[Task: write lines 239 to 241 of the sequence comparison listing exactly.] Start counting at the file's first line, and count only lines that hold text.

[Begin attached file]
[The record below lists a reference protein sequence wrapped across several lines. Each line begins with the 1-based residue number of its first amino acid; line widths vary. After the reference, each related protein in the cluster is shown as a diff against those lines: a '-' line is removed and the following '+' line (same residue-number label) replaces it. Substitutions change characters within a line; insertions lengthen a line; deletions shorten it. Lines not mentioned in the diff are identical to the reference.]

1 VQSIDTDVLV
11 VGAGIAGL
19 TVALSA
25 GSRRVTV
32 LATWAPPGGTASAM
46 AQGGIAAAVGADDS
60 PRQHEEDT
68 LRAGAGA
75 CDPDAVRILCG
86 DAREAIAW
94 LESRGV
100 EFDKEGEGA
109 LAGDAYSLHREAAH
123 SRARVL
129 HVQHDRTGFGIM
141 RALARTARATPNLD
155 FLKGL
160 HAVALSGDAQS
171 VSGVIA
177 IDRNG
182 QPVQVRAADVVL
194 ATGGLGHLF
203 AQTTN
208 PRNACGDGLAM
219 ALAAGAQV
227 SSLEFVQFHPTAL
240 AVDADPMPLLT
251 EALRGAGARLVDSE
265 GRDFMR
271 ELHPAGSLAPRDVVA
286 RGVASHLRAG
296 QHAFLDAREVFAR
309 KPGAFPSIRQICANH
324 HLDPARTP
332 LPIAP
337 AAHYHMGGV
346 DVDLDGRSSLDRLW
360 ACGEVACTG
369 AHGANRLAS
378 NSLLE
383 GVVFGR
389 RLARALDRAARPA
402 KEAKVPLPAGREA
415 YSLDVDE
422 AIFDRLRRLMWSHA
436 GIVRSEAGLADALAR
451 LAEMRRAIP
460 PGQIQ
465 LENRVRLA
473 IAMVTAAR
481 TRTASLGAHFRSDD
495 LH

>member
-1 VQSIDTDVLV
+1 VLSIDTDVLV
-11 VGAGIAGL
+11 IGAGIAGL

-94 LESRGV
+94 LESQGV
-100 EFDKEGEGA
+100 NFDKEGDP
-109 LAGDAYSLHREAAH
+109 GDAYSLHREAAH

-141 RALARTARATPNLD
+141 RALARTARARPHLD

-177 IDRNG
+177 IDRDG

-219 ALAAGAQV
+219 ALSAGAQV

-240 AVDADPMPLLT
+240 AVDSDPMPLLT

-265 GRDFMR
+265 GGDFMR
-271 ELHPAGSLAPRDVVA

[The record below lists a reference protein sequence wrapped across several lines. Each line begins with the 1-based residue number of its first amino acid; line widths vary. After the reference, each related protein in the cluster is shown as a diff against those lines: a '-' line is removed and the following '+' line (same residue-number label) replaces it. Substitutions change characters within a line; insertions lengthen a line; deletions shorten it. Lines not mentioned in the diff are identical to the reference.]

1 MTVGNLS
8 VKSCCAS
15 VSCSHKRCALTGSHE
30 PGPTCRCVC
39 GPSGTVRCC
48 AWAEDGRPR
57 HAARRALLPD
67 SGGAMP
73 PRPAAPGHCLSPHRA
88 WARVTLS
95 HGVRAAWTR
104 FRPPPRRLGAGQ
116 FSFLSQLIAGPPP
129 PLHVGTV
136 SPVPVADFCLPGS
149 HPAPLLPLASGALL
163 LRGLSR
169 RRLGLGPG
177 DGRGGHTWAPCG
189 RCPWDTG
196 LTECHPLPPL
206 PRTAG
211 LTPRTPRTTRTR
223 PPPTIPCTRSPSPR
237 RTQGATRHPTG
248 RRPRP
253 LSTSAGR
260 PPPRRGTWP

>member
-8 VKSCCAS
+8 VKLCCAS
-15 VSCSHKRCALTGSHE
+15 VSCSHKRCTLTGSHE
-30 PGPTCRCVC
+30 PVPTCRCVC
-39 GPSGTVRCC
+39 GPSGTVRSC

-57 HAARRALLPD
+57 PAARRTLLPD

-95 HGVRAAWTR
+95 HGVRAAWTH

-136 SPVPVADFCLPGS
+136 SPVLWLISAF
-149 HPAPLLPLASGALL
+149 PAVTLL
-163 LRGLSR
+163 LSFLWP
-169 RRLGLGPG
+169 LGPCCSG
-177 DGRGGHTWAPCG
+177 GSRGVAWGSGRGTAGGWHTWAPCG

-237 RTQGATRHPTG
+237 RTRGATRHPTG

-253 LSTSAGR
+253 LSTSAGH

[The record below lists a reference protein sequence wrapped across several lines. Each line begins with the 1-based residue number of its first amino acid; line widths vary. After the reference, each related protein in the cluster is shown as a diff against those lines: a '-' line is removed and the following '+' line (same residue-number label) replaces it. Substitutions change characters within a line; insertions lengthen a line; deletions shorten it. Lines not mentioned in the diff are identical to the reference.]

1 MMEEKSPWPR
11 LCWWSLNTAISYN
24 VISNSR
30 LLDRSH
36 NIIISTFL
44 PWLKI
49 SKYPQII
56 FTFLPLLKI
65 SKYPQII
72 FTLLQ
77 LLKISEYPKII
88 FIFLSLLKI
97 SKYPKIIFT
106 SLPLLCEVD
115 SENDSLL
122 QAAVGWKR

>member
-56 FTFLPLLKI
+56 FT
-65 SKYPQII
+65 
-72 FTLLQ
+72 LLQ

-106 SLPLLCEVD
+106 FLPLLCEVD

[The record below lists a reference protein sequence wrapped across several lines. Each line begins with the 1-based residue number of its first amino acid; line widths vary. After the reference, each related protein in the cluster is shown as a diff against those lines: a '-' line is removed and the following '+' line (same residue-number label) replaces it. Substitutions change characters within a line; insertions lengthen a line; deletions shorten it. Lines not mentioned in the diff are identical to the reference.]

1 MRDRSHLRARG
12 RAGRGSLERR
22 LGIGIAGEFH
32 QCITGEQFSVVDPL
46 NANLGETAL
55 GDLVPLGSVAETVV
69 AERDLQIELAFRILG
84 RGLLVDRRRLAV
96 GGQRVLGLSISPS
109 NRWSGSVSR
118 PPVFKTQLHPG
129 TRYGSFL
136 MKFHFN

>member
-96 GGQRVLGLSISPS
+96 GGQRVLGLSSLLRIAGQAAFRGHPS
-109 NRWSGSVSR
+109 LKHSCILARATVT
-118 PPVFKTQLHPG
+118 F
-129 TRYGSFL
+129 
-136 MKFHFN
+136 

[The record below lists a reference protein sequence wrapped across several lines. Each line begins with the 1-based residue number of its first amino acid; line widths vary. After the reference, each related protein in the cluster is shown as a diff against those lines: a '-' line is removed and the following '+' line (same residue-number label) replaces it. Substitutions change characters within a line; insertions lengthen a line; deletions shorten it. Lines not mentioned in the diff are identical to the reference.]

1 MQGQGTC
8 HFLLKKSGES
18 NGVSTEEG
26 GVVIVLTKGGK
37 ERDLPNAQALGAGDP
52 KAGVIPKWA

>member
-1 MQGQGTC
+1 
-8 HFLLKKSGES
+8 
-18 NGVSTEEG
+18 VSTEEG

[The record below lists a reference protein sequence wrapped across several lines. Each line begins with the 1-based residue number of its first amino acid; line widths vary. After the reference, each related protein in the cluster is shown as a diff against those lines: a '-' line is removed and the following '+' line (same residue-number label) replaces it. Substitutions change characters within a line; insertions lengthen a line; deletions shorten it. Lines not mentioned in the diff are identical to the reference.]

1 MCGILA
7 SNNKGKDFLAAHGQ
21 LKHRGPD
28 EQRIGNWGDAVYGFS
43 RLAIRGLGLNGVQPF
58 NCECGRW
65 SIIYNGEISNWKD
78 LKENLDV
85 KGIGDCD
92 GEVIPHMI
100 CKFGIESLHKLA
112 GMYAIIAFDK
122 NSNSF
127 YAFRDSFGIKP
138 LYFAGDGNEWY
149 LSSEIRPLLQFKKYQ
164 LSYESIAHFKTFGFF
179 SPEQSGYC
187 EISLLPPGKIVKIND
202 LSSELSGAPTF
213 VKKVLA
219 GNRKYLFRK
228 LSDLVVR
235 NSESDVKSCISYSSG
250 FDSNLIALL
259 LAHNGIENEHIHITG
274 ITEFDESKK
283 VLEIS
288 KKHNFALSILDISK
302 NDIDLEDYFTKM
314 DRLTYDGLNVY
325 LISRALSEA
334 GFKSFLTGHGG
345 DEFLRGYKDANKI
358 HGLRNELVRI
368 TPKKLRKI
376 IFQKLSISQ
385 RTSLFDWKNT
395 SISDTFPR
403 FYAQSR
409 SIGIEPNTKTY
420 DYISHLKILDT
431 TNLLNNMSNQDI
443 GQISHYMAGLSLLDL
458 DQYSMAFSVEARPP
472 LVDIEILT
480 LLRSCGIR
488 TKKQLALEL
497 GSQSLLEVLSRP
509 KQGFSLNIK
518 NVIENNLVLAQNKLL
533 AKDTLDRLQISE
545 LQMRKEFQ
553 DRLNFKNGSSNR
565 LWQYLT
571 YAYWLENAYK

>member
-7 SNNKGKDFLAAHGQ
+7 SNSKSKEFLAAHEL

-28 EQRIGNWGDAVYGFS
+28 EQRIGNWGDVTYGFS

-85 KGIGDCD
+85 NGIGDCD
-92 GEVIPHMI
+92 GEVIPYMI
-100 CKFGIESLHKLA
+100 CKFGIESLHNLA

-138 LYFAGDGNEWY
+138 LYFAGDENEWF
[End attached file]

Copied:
420 DYISHLKILDT
431 TNLLNNMSNQDI
443 GQISHYMAGLSLLDL